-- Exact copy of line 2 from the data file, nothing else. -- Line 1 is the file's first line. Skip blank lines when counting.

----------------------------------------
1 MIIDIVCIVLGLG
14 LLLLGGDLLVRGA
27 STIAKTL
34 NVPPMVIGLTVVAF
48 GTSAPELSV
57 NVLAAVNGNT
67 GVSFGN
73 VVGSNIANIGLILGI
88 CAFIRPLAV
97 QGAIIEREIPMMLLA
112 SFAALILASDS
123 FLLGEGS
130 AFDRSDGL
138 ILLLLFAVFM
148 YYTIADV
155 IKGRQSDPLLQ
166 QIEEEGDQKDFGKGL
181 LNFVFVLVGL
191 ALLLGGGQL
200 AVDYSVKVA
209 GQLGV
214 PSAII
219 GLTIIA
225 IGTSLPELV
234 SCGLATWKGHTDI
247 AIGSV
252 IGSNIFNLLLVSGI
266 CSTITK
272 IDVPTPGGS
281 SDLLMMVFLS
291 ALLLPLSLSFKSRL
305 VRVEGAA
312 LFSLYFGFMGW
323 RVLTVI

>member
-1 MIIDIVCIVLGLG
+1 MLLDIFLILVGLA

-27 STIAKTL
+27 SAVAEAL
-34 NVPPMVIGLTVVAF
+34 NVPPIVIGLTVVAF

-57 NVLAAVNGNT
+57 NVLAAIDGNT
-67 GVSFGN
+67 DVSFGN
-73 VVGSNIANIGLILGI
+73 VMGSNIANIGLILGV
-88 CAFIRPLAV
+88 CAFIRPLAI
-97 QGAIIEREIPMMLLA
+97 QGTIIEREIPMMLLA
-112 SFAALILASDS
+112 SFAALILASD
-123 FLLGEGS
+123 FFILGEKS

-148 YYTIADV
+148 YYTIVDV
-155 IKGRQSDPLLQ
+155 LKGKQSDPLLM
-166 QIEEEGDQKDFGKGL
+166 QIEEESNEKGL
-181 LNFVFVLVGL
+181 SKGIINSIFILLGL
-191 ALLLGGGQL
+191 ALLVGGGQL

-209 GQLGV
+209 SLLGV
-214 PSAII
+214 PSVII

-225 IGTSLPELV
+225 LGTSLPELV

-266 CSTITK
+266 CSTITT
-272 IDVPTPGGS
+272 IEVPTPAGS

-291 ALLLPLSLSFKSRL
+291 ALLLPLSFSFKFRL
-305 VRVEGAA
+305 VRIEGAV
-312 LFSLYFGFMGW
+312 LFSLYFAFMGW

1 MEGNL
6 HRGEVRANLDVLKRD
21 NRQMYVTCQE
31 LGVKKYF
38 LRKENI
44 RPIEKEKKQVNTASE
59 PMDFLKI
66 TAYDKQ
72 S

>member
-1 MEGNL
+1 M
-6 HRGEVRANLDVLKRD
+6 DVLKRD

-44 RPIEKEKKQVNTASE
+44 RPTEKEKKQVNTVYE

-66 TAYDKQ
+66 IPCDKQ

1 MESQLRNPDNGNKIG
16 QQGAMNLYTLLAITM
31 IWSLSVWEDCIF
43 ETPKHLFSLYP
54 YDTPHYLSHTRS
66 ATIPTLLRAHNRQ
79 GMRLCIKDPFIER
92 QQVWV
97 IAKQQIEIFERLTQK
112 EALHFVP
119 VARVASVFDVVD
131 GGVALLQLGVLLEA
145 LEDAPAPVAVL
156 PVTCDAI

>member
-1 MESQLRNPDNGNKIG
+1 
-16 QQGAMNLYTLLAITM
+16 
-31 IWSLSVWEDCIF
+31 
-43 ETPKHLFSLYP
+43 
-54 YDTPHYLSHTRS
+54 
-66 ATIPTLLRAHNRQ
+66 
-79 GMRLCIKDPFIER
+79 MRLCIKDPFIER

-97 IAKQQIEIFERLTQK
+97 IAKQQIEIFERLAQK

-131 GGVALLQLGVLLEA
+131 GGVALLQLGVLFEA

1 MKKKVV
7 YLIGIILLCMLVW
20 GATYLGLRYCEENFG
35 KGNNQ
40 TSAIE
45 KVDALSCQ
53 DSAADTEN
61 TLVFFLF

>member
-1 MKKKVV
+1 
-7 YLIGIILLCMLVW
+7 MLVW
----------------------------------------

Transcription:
14 LLLLGGDLLVRGA